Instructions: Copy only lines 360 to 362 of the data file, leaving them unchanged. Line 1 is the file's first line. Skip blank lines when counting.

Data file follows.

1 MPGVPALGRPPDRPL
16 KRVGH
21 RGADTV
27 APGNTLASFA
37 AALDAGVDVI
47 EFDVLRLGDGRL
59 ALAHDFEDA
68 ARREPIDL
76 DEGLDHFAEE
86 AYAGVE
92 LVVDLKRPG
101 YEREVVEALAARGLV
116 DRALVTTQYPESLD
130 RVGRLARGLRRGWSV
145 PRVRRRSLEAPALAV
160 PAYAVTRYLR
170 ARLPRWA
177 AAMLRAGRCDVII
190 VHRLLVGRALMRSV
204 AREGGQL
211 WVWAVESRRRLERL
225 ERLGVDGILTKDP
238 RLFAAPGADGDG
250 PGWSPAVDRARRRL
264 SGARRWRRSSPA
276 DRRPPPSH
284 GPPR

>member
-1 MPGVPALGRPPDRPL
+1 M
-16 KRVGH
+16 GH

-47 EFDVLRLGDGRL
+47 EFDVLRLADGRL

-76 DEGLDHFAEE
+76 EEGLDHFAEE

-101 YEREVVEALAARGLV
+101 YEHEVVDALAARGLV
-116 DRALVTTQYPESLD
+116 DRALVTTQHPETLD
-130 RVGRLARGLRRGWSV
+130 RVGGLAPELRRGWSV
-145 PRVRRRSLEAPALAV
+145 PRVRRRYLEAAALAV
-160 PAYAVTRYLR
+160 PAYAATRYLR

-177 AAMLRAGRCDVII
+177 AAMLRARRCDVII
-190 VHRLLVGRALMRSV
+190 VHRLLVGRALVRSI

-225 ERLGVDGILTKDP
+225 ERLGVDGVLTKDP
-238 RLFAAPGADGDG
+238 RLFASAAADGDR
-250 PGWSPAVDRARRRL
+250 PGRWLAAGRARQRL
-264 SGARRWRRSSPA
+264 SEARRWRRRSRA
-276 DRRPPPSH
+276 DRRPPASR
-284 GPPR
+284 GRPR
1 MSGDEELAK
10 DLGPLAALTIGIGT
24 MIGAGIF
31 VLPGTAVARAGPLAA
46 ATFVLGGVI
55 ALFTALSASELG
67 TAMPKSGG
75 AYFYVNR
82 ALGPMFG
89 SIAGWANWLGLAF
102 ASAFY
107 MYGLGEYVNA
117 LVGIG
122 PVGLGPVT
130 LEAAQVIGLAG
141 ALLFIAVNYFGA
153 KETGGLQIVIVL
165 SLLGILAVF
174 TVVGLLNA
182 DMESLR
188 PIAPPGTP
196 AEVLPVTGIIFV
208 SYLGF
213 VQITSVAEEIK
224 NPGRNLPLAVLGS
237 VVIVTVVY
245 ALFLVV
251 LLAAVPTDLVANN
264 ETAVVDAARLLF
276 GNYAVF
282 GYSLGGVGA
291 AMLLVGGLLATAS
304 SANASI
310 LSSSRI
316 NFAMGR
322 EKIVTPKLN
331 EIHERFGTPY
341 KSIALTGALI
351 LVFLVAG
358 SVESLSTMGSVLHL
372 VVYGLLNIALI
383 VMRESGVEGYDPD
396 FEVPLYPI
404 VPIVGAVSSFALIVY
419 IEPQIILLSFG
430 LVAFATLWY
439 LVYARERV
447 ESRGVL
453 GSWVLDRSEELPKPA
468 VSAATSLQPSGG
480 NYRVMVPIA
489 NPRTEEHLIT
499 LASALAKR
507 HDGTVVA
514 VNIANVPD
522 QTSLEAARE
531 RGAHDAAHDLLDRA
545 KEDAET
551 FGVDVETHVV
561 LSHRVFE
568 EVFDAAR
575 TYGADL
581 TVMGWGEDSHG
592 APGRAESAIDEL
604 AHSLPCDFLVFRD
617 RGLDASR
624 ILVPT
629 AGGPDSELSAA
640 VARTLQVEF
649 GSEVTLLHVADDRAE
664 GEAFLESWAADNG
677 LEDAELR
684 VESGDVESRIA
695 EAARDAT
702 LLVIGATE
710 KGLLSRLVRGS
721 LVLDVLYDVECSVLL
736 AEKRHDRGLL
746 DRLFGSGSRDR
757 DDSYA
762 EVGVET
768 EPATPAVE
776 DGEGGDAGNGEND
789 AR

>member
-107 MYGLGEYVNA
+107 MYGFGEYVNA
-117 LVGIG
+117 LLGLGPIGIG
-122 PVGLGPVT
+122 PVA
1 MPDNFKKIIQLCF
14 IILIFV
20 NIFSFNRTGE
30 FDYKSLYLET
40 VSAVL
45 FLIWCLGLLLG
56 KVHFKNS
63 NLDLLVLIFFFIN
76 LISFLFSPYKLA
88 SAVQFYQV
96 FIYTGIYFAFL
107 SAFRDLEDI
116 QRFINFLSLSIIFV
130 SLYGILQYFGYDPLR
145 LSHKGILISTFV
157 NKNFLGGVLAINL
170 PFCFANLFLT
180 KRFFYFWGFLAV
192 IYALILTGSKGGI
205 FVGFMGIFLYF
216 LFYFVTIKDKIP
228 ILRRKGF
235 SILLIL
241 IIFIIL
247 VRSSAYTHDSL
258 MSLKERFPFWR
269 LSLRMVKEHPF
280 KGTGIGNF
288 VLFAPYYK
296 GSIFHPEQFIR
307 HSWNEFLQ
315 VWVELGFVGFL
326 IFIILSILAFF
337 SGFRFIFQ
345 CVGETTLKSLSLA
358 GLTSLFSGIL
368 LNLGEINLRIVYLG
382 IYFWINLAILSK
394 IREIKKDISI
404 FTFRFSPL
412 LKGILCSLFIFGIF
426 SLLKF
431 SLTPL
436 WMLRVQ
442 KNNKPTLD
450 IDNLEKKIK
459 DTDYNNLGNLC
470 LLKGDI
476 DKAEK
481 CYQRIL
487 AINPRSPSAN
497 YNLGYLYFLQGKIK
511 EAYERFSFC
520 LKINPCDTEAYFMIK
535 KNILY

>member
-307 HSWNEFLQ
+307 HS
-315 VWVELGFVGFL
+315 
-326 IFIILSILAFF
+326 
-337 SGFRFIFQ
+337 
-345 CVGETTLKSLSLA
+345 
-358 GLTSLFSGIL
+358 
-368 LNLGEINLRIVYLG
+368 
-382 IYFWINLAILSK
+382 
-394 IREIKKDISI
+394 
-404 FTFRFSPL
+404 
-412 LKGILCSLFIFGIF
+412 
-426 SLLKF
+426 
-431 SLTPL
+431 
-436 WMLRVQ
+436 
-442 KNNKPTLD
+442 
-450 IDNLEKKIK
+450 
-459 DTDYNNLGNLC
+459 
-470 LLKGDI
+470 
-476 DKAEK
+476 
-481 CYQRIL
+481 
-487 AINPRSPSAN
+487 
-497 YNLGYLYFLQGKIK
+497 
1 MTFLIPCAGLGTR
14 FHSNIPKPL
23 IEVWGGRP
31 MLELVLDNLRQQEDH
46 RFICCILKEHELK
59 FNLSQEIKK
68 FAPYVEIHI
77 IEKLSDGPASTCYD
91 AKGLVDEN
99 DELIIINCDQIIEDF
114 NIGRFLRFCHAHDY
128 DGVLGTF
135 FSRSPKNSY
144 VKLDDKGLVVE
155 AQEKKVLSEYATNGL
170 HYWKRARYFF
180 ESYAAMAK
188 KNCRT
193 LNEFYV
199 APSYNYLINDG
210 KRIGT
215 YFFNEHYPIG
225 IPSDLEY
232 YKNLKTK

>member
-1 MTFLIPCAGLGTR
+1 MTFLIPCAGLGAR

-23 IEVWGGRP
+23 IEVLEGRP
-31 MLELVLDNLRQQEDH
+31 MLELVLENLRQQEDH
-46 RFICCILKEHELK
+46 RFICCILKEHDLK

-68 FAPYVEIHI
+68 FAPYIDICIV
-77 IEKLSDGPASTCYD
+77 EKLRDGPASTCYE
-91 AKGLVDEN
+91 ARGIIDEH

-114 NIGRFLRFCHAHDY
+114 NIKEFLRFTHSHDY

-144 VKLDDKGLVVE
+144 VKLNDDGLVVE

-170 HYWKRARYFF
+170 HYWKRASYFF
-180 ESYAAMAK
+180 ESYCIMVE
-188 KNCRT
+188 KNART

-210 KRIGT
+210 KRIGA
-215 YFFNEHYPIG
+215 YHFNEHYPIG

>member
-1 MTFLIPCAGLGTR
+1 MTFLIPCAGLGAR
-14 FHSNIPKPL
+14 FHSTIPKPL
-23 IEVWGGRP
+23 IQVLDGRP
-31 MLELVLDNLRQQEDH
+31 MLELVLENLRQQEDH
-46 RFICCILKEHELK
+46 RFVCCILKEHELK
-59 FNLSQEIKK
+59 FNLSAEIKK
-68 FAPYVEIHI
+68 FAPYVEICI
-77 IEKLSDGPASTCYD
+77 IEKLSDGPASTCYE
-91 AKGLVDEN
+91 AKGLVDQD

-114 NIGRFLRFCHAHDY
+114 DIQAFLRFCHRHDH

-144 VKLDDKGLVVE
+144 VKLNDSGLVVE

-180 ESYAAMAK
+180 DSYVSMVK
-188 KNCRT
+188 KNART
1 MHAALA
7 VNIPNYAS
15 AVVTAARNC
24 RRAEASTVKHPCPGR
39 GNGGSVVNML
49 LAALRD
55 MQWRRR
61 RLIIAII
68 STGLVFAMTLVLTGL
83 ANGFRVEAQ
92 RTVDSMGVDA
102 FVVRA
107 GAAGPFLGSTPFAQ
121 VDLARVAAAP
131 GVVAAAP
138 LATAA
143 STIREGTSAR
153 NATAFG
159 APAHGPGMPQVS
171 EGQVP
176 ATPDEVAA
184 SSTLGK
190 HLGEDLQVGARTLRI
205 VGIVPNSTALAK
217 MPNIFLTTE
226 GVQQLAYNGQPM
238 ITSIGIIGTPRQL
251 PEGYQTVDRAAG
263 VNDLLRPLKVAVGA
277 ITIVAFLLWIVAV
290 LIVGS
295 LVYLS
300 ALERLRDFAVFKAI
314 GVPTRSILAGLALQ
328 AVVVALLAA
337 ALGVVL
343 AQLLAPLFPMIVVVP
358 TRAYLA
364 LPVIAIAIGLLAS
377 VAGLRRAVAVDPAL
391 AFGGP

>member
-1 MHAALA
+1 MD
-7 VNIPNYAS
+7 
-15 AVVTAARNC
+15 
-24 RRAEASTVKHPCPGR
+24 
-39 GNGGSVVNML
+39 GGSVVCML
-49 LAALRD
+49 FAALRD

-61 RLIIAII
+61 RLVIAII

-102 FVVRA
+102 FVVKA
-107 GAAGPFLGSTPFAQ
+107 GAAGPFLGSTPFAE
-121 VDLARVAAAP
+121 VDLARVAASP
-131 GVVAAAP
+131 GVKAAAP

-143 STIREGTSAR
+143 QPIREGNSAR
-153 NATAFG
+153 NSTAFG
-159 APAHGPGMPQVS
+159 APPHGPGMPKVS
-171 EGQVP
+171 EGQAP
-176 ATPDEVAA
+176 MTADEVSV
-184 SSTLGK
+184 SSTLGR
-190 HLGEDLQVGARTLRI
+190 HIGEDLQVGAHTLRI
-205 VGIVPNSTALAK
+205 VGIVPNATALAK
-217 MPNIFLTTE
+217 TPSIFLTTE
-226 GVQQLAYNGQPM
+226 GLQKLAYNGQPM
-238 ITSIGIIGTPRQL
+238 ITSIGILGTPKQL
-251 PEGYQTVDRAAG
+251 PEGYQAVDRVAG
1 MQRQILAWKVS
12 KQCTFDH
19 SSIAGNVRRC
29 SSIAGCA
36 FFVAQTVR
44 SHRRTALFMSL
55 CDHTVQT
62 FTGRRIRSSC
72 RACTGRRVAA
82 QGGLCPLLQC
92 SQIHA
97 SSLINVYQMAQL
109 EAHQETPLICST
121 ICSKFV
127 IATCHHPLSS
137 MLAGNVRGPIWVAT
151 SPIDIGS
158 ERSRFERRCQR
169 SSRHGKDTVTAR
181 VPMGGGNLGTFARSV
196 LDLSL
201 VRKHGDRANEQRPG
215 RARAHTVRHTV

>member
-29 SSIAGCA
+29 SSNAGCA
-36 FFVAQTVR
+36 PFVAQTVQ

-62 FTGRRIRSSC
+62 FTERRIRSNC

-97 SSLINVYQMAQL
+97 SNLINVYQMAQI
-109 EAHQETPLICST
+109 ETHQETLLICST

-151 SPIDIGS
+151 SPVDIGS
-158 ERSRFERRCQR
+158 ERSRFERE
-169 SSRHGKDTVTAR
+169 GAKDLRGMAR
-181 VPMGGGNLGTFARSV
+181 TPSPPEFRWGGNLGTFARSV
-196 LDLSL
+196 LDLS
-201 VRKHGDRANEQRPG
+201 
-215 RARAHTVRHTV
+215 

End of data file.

238 ITSIGIIGTPRQL
251 PEGYQTVDRAAG
263 VNDLLRPLKVAVGA